Instructor: Dr. Kelly Cline E-mail: email@example.com Office: SH 119 Office phone: 447-4451
Office Hours: MWF 9-12, TR 9-11, or by appointment.
We will first study the history of mathematics focusing on a few of the ``great proofs" in our textbook. In the second half of the course we will move to the 20th and 21st centuries, studying a few of the great developments that have revolutionized our field in the past hundred years. This course is required of all students studying secondary mathematics education, so an important theme throughout this course will be the teaching of mathematics. If you have special needs or problems, please be sure to speak to me or see Joan Stottlemyer in the Academic Resources Center about them as early as possible in the semester. There is additional information in the Carroll College catalog.
Journey Through Genius by William Dunham.
You are responsible for leading two class periods. In the first period, you must take us through a chapter of ``Journey Through Genius," teaching the history, background, and context of the proof, and then putting a special focus on presenting the proof in a clear and understandable manner. In the second period you must choose some aspect of mathematics from the past century for us to study. This may be a person, a development, a proof, an algorithm; whatever interests you. Because our textbook does not cover 20th century mathematics, you will also have to select a reading assignment for this topic: an article, a book chapter, a reputable web page, or other resource. Eight days before your second presentation you must bring this assignment to me, so that I can xerox it and distribute it to the class, in order for them to read it in the week leading up to your presentation. This reading assignment must be substantial enough to require about an hour of study.
One of the most effective ways to design a mathematics lecture is to structure the time around a series of questions which are posed to the class, so I would like to you to design your presentations in this manner. At the beginning of your two class periods, you must turn in to me a typed list of these questions (at minimum eight questions) which will guide the class discussion through the topics. However if you simply ask questions of the entire class, often a few students will jump to answer them all. Thus throughout the course of each class period you must ask at least one specific question of every person in the room (and for a class this size, I would encourage you to try to ask several questions of every person). During class, you may use the blackboard, the overhead projector, or any other materials that you think will make the class fun and interesting: All I ask is that you make good use of class time.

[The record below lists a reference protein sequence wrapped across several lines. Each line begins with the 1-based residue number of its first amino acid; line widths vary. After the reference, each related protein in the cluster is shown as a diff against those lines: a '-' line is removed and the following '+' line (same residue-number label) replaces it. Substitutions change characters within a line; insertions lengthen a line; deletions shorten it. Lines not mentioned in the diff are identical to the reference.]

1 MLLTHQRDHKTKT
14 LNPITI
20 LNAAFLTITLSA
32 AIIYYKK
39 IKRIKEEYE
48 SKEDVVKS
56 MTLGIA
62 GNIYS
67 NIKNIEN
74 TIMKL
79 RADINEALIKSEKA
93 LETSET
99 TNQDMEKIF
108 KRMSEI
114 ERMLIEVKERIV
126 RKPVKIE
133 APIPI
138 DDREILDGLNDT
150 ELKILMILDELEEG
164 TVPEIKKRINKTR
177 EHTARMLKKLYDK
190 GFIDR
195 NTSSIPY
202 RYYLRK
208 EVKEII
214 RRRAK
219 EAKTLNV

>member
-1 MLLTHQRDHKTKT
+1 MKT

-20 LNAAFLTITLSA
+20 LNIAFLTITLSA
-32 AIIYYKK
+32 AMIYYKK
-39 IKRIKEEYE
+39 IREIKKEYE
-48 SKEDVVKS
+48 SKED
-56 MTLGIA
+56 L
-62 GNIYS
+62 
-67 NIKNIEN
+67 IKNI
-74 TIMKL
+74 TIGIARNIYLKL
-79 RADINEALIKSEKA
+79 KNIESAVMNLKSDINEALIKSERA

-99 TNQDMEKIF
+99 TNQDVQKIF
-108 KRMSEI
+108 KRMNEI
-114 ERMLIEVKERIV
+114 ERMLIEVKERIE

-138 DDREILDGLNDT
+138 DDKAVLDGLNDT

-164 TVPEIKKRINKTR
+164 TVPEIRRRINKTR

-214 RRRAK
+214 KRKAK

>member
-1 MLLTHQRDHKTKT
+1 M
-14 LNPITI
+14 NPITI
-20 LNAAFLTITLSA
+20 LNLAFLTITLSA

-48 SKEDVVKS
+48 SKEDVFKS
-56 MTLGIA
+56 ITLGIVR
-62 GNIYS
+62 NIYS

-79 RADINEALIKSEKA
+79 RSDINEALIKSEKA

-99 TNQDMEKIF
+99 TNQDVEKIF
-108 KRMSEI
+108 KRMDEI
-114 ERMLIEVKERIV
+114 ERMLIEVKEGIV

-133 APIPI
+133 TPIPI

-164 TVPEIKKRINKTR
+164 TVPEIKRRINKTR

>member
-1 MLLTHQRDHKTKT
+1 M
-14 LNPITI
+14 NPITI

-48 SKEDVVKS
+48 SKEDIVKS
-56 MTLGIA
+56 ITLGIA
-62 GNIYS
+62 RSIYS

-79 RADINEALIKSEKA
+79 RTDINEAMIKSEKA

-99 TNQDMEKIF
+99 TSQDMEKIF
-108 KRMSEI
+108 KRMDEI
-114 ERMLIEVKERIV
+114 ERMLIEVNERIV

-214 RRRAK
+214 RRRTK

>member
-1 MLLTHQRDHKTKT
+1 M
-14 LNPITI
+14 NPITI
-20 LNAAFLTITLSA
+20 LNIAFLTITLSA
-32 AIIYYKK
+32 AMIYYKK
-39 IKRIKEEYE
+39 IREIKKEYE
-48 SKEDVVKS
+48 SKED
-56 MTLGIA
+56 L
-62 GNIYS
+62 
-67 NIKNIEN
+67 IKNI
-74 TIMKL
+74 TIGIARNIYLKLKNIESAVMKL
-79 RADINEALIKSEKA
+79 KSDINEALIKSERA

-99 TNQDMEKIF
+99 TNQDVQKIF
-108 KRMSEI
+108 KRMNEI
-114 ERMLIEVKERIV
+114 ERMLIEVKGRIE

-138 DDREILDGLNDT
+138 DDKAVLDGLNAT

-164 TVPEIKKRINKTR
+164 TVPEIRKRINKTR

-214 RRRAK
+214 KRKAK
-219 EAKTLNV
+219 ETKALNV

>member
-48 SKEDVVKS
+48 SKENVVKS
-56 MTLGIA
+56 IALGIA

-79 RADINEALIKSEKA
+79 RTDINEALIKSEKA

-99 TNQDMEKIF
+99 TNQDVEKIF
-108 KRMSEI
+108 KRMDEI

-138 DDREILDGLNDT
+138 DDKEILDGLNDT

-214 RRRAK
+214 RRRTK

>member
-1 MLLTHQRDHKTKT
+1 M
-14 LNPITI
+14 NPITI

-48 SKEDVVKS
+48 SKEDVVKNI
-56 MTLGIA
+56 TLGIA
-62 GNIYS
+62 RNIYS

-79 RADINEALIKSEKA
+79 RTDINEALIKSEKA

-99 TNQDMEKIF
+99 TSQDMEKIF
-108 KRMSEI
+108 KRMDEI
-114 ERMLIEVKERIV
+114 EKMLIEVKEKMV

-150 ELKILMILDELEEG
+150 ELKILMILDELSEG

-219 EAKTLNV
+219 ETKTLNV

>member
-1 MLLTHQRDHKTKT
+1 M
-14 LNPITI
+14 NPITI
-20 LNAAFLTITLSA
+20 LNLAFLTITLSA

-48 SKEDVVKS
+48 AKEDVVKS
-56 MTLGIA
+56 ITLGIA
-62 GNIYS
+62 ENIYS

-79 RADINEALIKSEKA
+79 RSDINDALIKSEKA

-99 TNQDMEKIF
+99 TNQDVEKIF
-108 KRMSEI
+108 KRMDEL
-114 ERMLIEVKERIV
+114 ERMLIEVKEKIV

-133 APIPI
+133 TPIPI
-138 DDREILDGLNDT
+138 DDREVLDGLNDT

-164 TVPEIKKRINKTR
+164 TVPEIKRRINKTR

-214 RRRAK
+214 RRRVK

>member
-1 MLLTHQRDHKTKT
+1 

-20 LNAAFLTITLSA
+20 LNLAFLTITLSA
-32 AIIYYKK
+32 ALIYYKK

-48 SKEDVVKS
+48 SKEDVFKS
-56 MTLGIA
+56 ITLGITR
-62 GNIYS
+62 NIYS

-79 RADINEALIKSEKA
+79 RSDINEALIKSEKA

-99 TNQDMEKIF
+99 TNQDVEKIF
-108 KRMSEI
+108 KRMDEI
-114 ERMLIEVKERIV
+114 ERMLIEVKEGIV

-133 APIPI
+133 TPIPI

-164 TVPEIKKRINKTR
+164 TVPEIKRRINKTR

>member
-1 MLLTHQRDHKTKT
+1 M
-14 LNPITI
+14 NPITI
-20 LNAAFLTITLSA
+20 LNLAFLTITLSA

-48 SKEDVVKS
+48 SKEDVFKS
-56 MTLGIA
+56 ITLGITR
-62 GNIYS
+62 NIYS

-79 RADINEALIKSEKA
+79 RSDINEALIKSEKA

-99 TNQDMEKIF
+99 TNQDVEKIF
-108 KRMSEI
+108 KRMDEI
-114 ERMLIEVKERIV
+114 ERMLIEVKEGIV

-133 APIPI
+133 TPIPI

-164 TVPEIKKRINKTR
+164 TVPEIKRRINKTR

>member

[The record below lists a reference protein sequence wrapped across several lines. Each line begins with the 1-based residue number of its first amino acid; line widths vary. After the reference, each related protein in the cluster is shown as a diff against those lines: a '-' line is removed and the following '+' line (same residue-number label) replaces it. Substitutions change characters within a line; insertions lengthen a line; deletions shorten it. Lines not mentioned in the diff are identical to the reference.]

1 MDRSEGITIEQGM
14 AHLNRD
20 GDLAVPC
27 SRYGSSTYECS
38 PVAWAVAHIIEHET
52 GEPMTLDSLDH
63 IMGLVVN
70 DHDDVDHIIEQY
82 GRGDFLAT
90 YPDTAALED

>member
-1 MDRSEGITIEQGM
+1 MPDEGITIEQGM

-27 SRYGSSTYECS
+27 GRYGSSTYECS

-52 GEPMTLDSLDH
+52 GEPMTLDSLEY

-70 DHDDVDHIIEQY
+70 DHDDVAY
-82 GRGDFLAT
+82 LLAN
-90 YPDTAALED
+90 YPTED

During the weeks of the term when you are not presenting, you must spend at least one hour doing the reading and studying the proof to prepare for the discussion and then simply attend class and participate in the discussion. At the beginning of each class period you must sign in, and verify that you have spent at least one hour studying the reading assignment for that week. (Note that in order for everyone to have two presentations, two people will be doing their presentations during the time scheduled for our final examination: Monday, May 3rd, 1:00 - 2:45.)
There are no examinations and no regular graded homework in this course. Instead you must simply fulfill the requirements above, so grading will be largely based on attendance. To receive an A you can miss no more than one reading or have one prearranged absence throughout the term, and have no unarranged absences. If you have one unarranged absence or two missed readings/prearranged absences you will receive a B. If you have two unarranged absences or three missed readings/prearranged absences you will receive a C. If you have no more than three unarranged absences or four missed readings/prearranged absences you will receive a D. If you have more than three unarranged absences or more than four missed readings/prearranged absences you will receive an F. Policies on academic integrity are in the Carroll College catalog.